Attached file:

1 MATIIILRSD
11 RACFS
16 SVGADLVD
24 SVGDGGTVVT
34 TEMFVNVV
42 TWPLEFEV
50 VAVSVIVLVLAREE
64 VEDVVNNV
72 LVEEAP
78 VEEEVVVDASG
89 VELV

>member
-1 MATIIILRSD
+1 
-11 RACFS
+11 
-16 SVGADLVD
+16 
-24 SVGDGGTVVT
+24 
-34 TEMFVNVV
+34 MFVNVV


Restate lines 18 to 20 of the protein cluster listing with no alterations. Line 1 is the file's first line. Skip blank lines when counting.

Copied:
+16 
-24 SVGDGGTVVT
+24 